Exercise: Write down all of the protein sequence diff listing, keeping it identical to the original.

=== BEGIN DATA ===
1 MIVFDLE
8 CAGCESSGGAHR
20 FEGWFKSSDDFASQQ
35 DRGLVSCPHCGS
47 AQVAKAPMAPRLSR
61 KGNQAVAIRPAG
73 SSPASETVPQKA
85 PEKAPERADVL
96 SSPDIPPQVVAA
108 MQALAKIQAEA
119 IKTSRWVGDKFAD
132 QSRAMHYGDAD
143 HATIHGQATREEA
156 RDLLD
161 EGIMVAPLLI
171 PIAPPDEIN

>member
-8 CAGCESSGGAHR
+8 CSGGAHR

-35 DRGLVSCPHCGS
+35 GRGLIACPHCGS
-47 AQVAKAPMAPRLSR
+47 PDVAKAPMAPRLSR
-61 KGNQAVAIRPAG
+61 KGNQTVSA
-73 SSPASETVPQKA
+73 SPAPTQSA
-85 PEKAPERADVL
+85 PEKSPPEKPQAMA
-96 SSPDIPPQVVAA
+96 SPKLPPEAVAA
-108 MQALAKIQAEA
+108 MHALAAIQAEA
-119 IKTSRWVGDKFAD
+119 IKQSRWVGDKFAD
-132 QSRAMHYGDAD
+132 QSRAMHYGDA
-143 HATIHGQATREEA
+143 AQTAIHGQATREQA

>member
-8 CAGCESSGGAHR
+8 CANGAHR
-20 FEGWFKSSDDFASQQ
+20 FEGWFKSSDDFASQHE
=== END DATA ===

1 MIVFDLE
8 CAGCESSGGAHR
20 FEGWFKSSDDFASQQ
35 DRGLVSCPHCGS
47 AQVAKAPMAPRLSR
61 KGNQAVAIRPAG
73 SSPASETVPQKA
85 PEKAPERADVL
96 SSPDIPPQVVAA
108 MQALAKIQAEA
119 IKTSRWVGDKFAD
132 QSRAMHYGDAD
143 HATIHGQATREEA
156 RDLLD
161 EGIMVAPLLI
171 PIAPPDEIN

>member
-8 CAGCESSGGAHR
+8 CSGGAHR

-35 DRGLVSCPHCGS
+35 GRGLIACPHCGS
-47 AQVAKAPMAPRLSR
+47 PDVAKAPMAPRLSR
-61 KGNQAVAIRPAG
+61 KGNQTVSA
-73 SSPASETVPQKA
+73 SPAPTQSA
-85 PEKAPERADVL
+85 PEKSPPEKPQAMA
-96 SSPDIPPQVVAA
+96 SPKLPPEAVAA
-108 MQALAKIQAEA
+108 MHALAAIQAEA
-119 IKTSRWVGDKFAD
+119 IKQSRWVGDKFAD
-132 QSRAMHYGDAD
+132 QSRAMHYGDA
-143 HATIHGQATREEA
+143 AQTAIHGQATREQA

>member
-8 CAGCESSGGAHR
+8 CANGAHR
-20 FEGWFKSSDDFASQQ
+20 FEGWFKSSDDFASQHE